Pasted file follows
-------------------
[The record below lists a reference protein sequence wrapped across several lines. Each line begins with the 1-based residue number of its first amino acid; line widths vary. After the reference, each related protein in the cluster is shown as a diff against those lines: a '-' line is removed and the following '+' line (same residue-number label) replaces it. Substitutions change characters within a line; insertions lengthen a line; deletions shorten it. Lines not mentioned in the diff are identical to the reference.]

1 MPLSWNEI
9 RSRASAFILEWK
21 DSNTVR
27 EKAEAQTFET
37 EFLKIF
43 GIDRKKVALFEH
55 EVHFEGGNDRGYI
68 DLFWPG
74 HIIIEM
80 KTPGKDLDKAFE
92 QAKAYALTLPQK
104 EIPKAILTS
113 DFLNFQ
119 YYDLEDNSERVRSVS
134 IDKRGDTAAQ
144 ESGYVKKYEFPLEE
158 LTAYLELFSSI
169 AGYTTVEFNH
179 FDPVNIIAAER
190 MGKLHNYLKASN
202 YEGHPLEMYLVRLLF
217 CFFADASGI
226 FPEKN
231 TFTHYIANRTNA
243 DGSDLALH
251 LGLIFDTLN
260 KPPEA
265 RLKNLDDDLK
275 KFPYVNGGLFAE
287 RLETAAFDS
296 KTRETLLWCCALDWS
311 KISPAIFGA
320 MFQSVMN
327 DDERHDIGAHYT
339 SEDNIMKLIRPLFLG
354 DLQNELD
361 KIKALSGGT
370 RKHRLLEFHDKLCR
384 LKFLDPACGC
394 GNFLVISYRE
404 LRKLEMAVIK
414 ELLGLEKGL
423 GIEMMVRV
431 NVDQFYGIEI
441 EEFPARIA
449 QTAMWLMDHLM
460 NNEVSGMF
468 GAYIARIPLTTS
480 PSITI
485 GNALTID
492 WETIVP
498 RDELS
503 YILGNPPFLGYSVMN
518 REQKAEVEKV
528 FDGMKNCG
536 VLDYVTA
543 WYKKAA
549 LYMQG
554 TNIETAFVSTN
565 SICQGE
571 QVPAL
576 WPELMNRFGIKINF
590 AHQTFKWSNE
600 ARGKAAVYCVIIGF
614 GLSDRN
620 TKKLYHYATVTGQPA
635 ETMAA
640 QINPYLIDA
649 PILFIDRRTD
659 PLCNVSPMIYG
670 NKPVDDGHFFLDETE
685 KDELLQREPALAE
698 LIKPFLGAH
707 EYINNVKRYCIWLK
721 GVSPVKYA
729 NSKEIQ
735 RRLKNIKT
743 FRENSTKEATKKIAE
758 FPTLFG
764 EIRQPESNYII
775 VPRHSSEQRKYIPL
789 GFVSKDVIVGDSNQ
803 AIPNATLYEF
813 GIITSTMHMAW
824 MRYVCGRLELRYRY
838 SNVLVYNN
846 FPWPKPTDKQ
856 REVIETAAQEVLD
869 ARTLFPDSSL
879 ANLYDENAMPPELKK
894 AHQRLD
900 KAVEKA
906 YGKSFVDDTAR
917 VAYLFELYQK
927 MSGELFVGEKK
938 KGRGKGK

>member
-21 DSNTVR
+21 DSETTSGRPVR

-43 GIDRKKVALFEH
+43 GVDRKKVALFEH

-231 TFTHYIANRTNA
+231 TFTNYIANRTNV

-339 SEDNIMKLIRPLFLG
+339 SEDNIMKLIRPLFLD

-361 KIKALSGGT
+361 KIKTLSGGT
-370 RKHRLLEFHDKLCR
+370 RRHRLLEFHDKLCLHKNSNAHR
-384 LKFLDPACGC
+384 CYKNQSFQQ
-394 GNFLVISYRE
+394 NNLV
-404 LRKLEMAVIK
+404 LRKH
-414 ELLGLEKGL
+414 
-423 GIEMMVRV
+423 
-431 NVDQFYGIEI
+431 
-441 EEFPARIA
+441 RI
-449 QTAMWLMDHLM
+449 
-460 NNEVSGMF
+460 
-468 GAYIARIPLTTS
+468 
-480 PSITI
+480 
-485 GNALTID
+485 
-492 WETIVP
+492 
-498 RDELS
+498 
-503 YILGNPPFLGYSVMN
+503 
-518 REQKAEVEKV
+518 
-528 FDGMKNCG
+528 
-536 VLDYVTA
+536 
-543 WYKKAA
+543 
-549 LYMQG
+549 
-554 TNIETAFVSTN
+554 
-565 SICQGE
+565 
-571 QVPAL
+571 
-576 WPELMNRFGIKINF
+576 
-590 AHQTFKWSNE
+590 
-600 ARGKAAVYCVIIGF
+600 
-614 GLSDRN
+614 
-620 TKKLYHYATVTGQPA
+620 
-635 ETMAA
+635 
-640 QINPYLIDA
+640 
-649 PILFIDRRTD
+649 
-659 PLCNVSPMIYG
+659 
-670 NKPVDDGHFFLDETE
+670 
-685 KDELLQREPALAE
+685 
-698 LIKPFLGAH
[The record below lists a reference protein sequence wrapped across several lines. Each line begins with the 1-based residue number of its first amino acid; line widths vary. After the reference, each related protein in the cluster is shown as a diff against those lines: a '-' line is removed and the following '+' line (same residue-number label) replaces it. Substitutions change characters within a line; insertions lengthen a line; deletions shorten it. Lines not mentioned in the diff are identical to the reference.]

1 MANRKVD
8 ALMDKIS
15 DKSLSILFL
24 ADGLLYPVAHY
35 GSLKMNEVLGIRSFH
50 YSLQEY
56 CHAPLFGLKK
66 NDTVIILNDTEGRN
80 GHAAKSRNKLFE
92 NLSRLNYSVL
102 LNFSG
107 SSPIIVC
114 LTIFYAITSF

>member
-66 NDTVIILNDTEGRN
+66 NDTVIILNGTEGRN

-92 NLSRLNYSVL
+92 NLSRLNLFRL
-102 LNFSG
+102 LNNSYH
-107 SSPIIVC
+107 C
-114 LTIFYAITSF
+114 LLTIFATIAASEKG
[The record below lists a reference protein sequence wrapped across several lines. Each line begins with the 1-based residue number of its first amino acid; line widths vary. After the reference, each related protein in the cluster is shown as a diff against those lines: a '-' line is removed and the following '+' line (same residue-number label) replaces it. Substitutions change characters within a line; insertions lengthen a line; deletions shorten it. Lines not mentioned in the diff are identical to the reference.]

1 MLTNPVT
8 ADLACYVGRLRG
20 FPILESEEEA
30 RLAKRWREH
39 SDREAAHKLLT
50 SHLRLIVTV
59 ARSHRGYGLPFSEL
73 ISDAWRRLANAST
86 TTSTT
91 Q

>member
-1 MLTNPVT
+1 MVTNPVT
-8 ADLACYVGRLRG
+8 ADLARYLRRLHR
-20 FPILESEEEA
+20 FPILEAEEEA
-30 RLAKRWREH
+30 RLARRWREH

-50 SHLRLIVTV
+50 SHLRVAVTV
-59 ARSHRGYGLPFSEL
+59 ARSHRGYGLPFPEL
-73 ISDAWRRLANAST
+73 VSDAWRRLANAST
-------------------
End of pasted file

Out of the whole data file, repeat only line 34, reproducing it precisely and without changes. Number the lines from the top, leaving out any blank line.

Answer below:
320 MFQSVMN